The current gold standard for evaluating the progression of liver diseases includes a combination of serum testing, liver biopsy, and, as the disease progresses, hepatic venous pressure gradient (HVPG) measurement. Ultrasound provides an opportunity to evaluate two aspects of clinical hepatic disease that are traditionally mea- sured invasively: liver fibrosis and HVPG. The first, ultrasound characterization of liver fibrosis, has been ex- tensively studied with relation to comparing biopsy-based fibrosis stage to noninvasively obtained quantitative estimates of liver stiffness. Specifically, Acoustic Radiation Force Impulse (ARFI) based quantitative estimation of tissue stiffness has successfully distinguished advanced from moderate hepatic fibrosis noninvasively. Recent studies have suggested that ultrasound-based estimates of liver stiffness also increase with hepatic venous pressurization. These changes in stiffness metrics with hepatic interstitial pressure may confound stiffness-based predictions of liver fibrosis stage. The underlying mechanism for this observed stiffening behavior with pressurization is not well understood, and is not explained with commonly used linear elastic mechanical models. The project designed in this proposal combines data collected from ex-vivo liver samples, nonlinear tissue-mimicking materials, and finite element simulations to better understand the observed hepatic pressure-dependent stiffening and evaluate the potential for hepatic pressure characterization in-vivo. A strain-dependent hyperelastic model can provide the basis for understanding observed hepatic stiffening with pressurization. The proposed work involves development and validation of this model using parametric analyses of finite element simulations and calibration to nonlinear tissue-mimicking materials. Preliminary data have been obtained using a custom designed experimental setup that allows pressurization of excised livers under both constrained and unconstrained conditions. Once the model has been validated, ARFI-based experimental ex-vivo hepatic stiffness measures under various pressurization states will be fit to established nonlinear material parameters. The primary goal of the proposed project is to use the nonlinear hepatic model to investigate methods to noninvasively characterize liver pressures using ARFI-based shear stiffness metrics in order to reduce the need for catheter-based HVPG measurements. Nonlinear tissue-mimicking materials will be deformed similarly to the strain state observed with hepatic pressurization and two ultrasound transducers will be used to determine whether ARFI-based stiffness metrics and knowledge of underlying material properties can be used to find the deformation state of the liver. This experimental setup can also be used on ex-vivo hepatic pressurization experiments prior to clinical testing. Imaging compressed nonlinear phantoms with two transducers will test the hypothesis that the nonlinear behavior of the liver under pressure can be exploited to noninvasively estimate HVPG.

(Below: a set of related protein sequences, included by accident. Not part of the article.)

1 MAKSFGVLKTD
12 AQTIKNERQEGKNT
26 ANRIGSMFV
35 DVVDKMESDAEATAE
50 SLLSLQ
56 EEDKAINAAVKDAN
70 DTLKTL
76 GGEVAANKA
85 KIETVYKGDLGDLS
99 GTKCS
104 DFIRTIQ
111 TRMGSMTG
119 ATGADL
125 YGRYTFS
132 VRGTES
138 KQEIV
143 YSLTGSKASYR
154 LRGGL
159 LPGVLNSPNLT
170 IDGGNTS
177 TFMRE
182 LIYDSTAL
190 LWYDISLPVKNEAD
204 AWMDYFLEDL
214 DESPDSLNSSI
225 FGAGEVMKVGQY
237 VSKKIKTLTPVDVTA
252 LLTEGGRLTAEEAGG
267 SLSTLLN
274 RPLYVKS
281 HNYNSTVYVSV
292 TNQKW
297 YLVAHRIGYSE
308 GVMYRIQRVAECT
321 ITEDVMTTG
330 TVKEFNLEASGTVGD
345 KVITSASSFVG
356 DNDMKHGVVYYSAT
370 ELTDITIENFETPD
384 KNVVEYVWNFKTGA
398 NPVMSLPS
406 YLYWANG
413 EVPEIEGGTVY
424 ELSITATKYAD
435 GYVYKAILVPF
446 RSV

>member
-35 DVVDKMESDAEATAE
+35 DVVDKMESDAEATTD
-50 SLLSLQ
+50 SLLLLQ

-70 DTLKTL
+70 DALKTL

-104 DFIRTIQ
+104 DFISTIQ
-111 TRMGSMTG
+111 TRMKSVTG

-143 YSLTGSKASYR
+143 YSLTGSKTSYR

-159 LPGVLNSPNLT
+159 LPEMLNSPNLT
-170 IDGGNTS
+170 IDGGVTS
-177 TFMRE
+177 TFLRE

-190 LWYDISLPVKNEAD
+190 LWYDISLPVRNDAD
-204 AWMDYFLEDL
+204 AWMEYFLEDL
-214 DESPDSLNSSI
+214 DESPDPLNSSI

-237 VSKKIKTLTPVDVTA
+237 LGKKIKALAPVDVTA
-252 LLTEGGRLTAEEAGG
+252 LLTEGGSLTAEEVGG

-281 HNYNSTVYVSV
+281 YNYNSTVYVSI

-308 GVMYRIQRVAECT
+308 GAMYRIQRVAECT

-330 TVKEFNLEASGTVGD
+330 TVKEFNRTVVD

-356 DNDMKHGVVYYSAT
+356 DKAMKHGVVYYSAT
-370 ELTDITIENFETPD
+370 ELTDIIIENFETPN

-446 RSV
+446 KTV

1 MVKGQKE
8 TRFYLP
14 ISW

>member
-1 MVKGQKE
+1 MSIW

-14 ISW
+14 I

The proposed project will investigate a method for noninvasive, ultrasonic hepatic pressure quantification. If successful, this method would obviate the need for invasive, catheter-based hepatic pressure measurements.